As part of the Baker McKenzie's Diversity & Inclusion initiative, the firm has set aspirational, measurable targets for gender, that focus on increasing female representation in partner and leadership roles. The firm announced in 2019 that it had set new global aspirational targets at 40:40:20 percent gender diversity, to represent 40% women, 40% men and 20% flexible (women, men or non-binary persons). This target applies to partners, senior business professionals, firm committee leadership and candidate pools for recruitment. Globally, nearly 40% of the firm’s 3,800 lawyers are women. In South Africa, around 61% of the firm’s staff is female. To empower female leaders, the firm also has an intensive mentorship programme to support and help female lawyers rise through the ranks, so that they can take up leadership positions in the future.

BizcommunityWhat do you think is the most important piece of legislation affecting women that has been passed – either locally or internationally - within the last 20 years?


Naidu: To be able to answer this question with any modicum of credibility, I would need to be better informed in relation to local and international legislative history - I cannot profess to be so informed. Having said that, I believe that an important development to date arises from United Nations' (UN) efforts to achieve gender equality by 2030 (Goal 5 of the UN's Sustainable Development Goals). This is indeed an excellent aspirational target and one that I wholeheartedly support. I intend for that support to extend to active contributions, minor as they may be, towards the project for change. Aspirations are important but actions more so.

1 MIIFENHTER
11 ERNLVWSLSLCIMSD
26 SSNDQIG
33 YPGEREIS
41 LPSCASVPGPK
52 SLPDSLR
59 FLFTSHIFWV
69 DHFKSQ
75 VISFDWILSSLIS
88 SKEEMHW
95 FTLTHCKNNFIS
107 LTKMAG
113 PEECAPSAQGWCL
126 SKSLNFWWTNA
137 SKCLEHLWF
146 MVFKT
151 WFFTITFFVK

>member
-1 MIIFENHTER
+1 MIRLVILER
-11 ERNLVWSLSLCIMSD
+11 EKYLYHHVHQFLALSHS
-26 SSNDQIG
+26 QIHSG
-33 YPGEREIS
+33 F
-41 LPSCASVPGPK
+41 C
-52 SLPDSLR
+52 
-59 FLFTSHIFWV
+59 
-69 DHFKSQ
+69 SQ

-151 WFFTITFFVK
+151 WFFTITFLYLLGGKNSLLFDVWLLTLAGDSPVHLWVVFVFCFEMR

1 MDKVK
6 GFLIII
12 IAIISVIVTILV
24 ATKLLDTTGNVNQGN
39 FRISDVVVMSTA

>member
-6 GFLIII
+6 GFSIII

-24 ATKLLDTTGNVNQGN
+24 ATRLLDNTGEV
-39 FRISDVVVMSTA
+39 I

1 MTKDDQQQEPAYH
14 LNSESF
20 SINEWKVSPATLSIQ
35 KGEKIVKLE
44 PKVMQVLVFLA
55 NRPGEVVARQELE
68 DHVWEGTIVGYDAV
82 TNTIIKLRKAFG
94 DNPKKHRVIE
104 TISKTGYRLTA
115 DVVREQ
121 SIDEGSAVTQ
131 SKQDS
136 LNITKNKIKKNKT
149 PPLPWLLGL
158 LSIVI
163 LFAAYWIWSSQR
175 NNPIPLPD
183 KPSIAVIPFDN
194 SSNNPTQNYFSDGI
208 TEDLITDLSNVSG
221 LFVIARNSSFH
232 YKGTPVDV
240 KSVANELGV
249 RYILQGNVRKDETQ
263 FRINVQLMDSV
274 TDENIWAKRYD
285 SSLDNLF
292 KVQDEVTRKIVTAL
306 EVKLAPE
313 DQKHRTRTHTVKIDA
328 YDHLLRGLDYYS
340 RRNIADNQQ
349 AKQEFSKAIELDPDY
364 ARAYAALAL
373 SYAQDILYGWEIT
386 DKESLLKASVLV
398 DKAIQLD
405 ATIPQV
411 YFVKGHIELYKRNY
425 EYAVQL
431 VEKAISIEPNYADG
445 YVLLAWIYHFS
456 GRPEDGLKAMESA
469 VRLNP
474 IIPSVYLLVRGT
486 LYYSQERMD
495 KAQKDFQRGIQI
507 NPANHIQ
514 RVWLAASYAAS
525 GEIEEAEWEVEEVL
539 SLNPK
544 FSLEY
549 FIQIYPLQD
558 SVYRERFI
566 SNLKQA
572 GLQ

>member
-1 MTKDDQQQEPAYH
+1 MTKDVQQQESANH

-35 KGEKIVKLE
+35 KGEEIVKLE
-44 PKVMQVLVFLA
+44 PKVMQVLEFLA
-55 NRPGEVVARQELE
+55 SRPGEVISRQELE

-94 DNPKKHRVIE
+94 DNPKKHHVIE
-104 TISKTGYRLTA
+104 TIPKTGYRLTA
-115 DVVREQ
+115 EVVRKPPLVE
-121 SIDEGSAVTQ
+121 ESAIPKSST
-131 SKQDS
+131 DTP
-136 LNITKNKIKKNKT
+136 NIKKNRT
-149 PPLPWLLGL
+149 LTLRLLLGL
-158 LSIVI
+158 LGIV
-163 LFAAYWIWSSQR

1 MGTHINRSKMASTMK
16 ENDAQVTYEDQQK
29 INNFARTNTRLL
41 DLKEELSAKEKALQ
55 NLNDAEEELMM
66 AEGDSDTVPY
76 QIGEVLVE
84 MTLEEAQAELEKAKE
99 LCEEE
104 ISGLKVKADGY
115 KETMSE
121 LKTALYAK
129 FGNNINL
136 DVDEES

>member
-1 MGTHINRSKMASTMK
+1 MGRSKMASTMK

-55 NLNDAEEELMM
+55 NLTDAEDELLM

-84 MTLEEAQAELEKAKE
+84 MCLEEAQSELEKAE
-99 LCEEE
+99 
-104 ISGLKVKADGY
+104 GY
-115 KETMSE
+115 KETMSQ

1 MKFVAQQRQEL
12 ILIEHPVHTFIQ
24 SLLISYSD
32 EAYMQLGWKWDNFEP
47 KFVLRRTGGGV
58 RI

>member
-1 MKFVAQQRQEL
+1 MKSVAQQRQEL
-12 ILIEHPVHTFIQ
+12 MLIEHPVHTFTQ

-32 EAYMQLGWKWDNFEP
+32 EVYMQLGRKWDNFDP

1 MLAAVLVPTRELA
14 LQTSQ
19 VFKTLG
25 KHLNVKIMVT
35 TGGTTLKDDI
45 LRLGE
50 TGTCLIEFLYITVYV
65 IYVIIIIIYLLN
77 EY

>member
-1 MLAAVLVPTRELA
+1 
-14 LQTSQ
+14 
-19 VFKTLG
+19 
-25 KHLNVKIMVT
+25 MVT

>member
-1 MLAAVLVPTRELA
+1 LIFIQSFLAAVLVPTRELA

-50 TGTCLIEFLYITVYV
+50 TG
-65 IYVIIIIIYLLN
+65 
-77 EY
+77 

BizcommunityIf you could create one law to either assist women empowerment or protect them, what would it be?


Naidu: There are a myriad of challenges that require action and resolution, none more important and/or valid than the other. I would legislate for measures that are in line with the UN Sustainable Development Goals at a domestic level, and other additional ones that I can (non-exhaustively!) think of. These measures would -
  • Take gender-based violence violations more seriously;
  • Require firms to submit vetted inclusion plans;
  • Prescribe targets around leadership gaps;
  • Legally prohibit pay gaps (although there is likely constitutional and employment law recourse for this, more can be done to require proactive enforcement);
  • Address the impact of the pandemic on women, including, for example: measures that focus on support grants for female-led households;
  • Offer business stimulus packages for women running small businesses;
  • Implement employment initiatives that focus on representation and leadership opportunities for women;
  • Offer services to address social support for women at home, including ensuring women are able to connect to the right help; and
  • Offer health protection packages aimed at women.

BizcommunityIf you could have dinner with any three women – dead or alive – who would they be and why?


Naidu: Where do I begin?

Nina Simone - as an avid music lover and one seeking to always have regard to my social conscience (including on race discourse), this is a no-brainer;
Virginia Wolfe - she was a literary genius whose work I devoured voraciously in my formative years. She had a feminist voice and is a notable case study on the importance of prioritising our mental health. We also share a birthday;
Caster Semenya - the epitome of courage and resilience.

There are innumerable others - Brene Brown, for her discourse on vulnerability and courage; Ruth Bader Ginsberg for her inspirational role in the profession and the equality project; Christine Lagarde, a once-Baker McKenzie antitrust lawyer and now the MD of the IMF, whose continued impact is palpable; Lauryn Hill, so that I can talk about one of the greatest albums of all time; the pioneers of the 1956 South African women's march, whose change agency helped secure our democracy. I could go on. This bears testimony to the greatness that this world, both past and present, offers from its women.

BizcommunityWhat is your message to young women this Women’s Month?


Naidu: I have a framed quote in my office. It reads: "Speak the truth even if your voice shakes". When I look at it every now and again, I read it as: "Speak your truth even if your voice shakes".

Let's do Biz